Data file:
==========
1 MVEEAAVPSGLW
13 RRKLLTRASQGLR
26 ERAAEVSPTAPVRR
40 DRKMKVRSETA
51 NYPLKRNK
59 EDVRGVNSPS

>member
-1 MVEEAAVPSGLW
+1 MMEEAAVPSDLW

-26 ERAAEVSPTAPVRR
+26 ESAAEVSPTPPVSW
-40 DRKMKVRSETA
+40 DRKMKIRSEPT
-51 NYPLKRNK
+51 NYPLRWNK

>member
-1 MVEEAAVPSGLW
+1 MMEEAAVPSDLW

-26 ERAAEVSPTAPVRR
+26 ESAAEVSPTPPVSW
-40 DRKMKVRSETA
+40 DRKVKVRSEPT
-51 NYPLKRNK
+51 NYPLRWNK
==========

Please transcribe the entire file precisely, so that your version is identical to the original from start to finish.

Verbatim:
1 MVEEAAVPSGLW
13 RRKLLTRASQGLR
26 ERAAEVSPTAPVRR
40 DRKMKVRSETA
51 NYPLKRNK
59 EDVRGVNSPS

>member
-1 MVEEAAVPSGLW
+1 MMEEAAVPSDLW

-26 ERAAEVSPTAPVRR
+26 ESAAEVSPTPPVSW
-40 DRKMKVRSETA
+40 DRKMKIRSEPT
-51 NYPLKRNK
+51 NYPLRWNK

>member
-1 MVEEAAVPSGLW
+1 MMEEAAVPSDLW

-26 ERAAEVSPTAPVRR
+26 ESAAEVSPTPPVSW
-40 DRKMKVRSETA
+40 DRKVKVRSEPT
-51 NYPLKRNK
+51 NYPLRWNK